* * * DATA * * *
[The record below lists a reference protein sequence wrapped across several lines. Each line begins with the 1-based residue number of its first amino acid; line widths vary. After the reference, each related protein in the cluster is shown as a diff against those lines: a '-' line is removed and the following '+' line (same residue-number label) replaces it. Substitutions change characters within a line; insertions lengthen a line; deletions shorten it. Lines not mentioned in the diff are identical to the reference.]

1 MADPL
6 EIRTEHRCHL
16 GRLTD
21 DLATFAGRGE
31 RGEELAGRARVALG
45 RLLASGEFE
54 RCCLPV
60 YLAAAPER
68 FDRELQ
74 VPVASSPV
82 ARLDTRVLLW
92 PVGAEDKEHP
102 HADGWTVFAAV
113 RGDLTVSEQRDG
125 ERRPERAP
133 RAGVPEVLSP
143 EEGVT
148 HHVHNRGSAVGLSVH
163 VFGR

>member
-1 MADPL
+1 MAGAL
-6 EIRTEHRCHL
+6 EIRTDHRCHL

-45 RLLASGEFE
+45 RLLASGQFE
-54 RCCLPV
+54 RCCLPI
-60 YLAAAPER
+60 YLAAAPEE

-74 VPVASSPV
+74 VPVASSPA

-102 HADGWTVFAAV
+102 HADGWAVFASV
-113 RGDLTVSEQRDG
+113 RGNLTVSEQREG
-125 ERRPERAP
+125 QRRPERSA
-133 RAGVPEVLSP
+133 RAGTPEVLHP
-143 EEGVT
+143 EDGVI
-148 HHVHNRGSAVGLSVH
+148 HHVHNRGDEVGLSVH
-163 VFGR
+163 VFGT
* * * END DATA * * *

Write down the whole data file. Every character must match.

[The record below lists a reference protein sequence wrapped across several lines. Each line begins with the 1-based residue number of its first amino acid; line widths vary. After the reference, each related protein in the cluster is shown as a diff against those lines: a '-' line is removed and the following '+' line (same residue-number label) replaces it. Substitutions change characters within a line; insertions lengthen a line; deletions shorten it. Lines not mentioned in the diff are identical to the reference.]

1 MADPL
6 EIRTEHRCHL
16 GRLTD
21 DLATFAGRGE
31 RGEELAGRARVALG
45 RLLASGEFE
54 RCCLPV
60 YLAAAPER
68 FDRELQ
74 VPVASSPV
82 ARLDTRVLLW
92 PVGAEDKEHP
102 HADGWTVFAAV
113 RGDLTVSEQRDG
125 ERRPERAP
133 RAGVPEVLSP
143 EEGVT
148 HHVHNRGSAVGLSVH
163 VFGR

>member
-1 MADPL
+1 MAGAL
-6 EIRTEHRCHL
+6 EIRTDHRCHL

-45 RLLASGEFE
+45 RLLASGQFE
-54 RCCLPV
+54 RCCLPI
-60 YLAAAPER
+60 YLAAAPEE

-74 VPVASSPV
+74 VPVASSPA

-102 HADGWTVFAAV
+102 HADGWAVFASV
-113 RGDLTVSEQRDG
+113 RGNLTVSEQREG
-125 ERRPERAP
+125 QRRPERSA
-133 RAGVPEVLSP
+133 RAGTPEVLHP
-143 EEGVT
+143 EDGVI
-148 HHVHNRGSAVGLSVH
+148 HHVHNRGDEVGLSVH
-163 VFGR
+163 VFGT